Backstory: Wyoming-born J.C. Penney thrived for decades in Casper (Photos) - Casper, WY Oil City News
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Backstory: Wyoming-born J.C. Penney thrived for decades in Casper (Photos)

The J.C. Penney building is seen on the corner of East Second Street and Wolcott Street in 1942, shortly after it opened. It was built on the spot of the old post office. The building was heavily remodeled and became the Atrium Plaza after J.C. Penney moved to the then-new Eastridge Mall in 1982. (Casper College Western History Center)

CASPER, Wyo. – A little store started in Kemmerer, Wyoming, grew up to be one of the biggest retailers in the country.

Now, along with so many legacy retailers, its buckling under the weight of online disruption and a global pandemic.

J.C. Penney traces its roots to what’s now called “the Mother Store” in Kemmerer. Started by James Cash Penney in 1902 and named Golden Rule, the store sold assorted dry goods in growing pioneer towns.

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Casper’s first J.C. Penney was located at 125 East Second Street where Lou Taubert Ranch Outfitters is currently located. It was originally named Golden Rule Dry Goods. The building is seen here in 1932 in a Casper Tribune-Harold feature announcing their “grand reopening” after a remodel. The store moved a block east after their new building was constructed in 1942.

Casper’s Golden Rule opened in 1926. Within a few years the stores were rebranded J.C. Penney and eventually dotted every corner of the country.

Casper’s J.C. Penney first occupied a couple of floors in a building on 125 East Second Street, eventually occupying all four floors.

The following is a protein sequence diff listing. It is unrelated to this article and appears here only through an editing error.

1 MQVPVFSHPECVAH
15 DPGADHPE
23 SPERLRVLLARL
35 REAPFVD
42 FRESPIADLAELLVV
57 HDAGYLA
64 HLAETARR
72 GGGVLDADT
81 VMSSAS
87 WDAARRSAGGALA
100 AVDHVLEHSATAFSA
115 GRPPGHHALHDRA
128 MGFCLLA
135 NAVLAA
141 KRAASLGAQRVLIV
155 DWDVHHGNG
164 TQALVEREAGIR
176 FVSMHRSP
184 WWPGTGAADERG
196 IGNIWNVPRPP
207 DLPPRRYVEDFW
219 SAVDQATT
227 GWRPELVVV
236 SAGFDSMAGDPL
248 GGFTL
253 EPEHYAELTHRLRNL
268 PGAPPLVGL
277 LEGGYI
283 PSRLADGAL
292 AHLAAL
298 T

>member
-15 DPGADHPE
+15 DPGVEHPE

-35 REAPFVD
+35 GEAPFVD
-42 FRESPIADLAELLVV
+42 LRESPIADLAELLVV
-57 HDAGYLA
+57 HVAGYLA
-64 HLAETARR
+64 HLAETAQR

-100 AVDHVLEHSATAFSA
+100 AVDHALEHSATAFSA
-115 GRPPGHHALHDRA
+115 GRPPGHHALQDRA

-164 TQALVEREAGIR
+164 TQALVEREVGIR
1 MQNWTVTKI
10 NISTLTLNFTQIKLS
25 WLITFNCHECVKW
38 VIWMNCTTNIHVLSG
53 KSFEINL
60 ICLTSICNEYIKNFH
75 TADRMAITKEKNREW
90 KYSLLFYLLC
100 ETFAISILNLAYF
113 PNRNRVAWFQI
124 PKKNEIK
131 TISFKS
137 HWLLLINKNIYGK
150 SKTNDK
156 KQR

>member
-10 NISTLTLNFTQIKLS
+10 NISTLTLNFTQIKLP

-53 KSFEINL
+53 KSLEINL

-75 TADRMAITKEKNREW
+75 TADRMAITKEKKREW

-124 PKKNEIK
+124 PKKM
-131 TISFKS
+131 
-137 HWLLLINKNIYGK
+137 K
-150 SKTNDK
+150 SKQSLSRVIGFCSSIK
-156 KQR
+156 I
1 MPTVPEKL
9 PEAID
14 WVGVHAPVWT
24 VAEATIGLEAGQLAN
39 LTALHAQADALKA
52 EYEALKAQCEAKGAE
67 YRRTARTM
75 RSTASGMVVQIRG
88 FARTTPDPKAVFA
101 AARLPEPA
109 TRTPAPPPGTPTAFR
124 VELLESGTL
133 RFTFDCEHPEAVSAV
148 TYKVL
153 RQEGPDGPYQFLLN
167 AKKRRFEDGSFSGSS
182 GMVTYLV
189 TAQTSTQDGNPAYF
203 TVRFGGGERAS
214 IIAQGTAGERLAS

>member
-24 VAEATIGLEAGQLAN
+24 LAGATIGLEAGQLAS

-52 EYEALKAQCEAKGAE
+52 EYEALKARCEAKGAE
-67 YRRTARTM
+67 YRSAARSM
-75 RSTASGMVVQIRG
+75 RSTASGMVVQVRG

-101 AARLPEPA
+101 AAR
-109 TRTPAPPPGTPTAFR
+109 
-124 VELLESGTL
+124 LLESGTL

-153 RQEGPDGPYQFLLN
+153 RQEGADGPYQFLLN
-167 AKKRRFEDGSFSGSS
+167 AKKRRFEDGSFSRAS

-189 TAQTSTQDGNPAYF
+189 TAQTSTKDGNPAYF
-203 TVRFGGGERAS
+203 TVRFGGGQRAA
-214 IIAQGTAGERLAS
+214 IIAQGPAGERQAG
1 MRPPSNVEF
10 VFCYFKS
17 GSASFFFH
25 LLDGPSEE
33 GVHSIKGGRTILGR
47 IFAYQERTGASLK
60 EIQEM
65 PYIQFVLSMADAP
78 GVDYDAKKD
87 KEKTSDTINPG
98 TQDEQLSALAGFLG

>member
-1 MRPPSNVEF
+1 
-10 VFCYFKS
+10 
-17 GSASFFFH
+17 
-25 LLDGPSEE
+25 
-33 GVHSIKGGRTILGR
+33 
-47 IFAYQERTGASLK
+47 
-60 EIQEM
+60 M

In 1941 construction started on the site of the old Post Office on Second and Wolcott for a new J.C. Penney building, no doubt a major undertaking during Wold War II.

The J.C. Penney building is seen under construction at right around 1941. (Don Treglown Collection, Casper College Western History Center)

In the post-war boom years the department store expanded and remodeled to meet growing demand as downtown Casper became a destination for shoppers all around the state.

Casper’s downtown followed the life cycle of most others in the country when the Eastridge Mall opened in 1982. J.C. Penney, along with Sears, became two of the new mall’s primary anchor tenants. Casper’s Montgomery Ward had also abandoned downtown, moving to the Hilltop Shopping Center.

Crowds pack into the new Eastridge Mall during its grand opening on Nov. 4, 1982. The mall enticed Sears and J.C. Penney to abandon their downtown Casper buildings and become anchor tenants. Sears closed at the end of 2018. The J.C. Penney recently reopened after temporarily closing for COVID-19. The company filed for Chapter 11 bankruptcy on May 17, 2020. (Rick Sorenson, Casper Star-Tribune collection, Casper College Western History Center)

The downtown J.C. Penney was heavily remodeled and now operates as the Atrium Plaza, a collection of small shops and businesses.